“I think there’s a strong argument with the federal government to take steps to restore habitat,” Anderson said. “Maybe not a legal argument, but a treaty trust obligation to do it, and that they should do it.”

A seat at the table 

In practical terms, that means that the tribes have been aggressive in forming partnerships to pursue environmental projects.

Representatives from the Tulalips and the Suquamish Tribes were included in last week’s announcement of a new governmental task force to identify goals to protect Puget Sound.

Tribes also have broad leeway to take on projects of their own that help restore habitat, or at least halt the progress of degradation.

It’s not a blanket authority to do anything anywhere, but it means tribes have a seat at the table whenever a treaty trust resource is affected.

As a coordinating body among the 20 treaty tribes of Western Washington, the Northwest Indian Fisheries Commission has a role supporting restoration programs to have a greater impact.

A lot of the commission’s work focuses on the marine nearshore environment, said Fran Wilshusen, the NWIFC’s habitat services director. That also means studying how the marine environment interacts with estuaries, river systems and the upland watersheds.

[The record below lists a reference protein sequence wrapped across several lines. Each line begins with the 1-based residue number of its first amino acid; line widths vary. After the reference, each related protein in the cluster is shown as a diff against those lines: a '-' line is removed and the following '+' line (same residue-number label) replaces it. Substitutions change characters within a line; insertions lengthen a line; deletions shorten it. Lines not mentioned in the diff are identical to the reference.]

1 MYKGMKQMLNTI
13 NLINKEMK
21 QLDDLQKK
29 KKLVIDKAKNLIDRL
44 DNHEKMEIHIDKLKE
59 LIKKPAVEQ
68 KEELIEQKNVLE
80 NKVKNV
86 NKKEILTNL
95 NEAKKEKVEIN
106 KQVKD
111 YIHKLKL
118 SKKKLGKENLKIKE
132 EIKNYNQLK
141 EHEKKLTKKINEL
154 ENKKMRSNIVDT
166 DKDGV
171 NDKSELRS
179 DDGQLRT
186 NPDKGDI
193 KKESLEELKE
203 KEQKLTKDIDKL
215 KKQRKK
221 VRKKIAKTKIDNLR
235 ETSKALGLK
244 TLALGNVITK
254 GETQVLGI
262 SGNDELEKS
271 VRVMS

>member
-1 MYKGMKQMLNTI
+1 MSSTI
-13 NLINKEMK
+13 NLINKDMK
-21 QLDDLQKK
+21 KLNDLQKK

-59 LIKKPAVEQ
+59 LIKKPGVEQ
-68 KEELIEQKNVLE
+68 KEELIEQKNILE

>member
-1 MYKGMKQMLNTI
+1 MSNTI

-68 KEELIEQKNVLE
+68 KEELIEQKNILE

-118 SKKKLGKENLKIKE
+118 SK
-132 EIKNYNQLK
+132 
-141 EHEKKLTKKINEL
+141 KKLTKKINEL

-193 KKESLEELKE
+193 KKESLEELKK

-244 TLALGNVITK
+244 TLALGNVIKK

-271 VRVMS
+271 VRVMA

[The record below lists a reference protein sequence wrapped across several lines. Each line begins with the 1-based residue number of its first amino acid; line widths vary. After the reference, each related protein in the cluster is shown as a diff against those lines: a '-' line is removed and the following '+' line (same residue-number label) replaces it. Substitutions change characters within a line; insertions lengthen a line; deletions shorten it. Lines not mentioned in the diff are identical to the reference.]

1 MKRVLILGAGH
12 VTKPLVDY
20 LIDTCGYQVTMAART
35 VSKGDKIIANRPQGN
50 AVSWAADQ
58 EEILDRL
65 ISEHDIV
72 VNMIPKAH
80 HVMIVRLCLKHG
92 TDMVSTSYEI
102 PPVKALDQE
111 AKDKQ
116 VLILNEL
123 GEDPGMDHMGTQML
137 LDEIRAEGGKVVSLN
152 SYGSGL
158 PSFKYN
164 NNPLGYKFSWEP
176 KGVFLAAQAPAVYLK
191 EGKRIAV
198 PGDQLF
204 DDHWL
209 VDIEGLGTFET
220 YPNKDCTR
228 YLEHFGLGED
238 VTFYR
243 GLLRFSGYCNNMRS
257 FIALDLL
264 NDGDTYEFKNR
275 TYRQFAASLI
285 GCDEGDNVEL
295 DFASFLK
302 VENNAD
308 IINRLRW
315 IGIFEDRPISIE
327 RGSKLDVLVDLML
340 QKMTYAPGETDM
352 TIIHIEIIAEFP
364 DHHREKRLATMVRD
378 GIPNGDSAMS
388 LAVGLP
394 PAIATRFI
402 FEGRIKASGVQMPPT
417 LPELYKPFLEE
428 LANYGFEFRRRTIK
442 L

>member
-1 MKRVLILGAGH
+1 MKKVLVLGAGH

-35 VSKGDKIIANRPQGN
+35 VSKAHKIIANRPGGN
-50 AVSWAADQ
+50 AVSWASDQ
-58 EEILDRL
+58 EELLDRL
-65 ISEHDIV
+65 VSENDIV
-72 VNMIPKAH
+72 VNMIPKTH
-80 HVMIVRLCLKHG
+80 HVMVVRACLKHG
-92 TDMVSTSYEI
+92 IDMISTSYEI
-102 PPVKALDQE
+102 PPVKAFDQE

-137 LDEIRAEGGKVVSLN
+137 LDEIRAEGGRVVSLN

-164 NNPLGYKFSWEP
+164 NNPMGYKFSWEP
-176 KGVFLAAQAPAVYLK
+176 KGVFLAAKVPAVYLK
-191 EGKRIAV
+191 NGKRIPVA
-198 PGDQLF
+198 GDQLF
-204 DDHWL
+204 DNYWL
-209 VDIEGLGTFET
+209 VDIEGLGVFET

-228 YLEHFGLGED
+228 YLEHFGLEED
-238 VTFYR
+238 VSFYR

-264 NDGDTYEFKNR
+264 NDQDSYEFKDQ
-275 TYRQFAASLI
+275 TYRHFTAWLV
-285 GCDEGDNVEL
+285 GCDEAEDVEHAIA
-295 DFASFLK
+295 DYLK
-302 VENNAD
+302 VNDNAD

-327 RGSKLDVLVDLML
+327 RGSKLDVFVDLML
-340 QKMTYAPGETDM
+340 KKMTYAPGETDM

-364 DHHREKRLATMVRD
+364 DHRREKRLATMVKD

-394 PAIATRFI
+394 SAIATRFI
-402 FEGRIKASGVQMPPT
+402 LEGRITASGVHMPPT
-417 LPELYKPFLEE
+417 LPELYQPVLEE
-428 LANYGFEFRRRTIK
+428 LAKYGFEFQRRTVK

“We’re trying to pull the lens back and look at how the whole system is connected,” Wilshusen said.

That includes small projects, such as the Tulalips’ 2013 pilot study to release beavers in the western Cascades, where their activity of building dams is expected to help return the upper reaches of streams to their natural state, which happens to be better spawning territory for salmon.

Larger efforts include the Tulalips’ restoration of the 400-acre Qwuloolt Estuary in Marysville. A similar project was restoration of the 762-acre estuary in the Nisqually National Wildlife Refuge outside Tacoma by the Nisqually Tribe.

The ongoing Nearshore Restoration Project focuses on restoring beaches and marine environments damaged by beach erosion. It’s a Snohomish County project, and local tribes have a place at the table, serving on the boards of several organizations that provided money for the project, including the county’s Marine Resource Committee and the Northwest Straits Commission.

One project under way is an agreement between the Tulalip Tribes and the U.S. Forest Service to maintain a 1,280-acre tract in the Mount Baker-Snoqualmie National Forest as a source of wild huckleberries.

There aren’t that many places left in the mountains that are accessible by road that still provide habitat for the berries, which are important to tribal culture, said Libby Halpin Nelson, a senior environmental policy analyst with the Tulalips.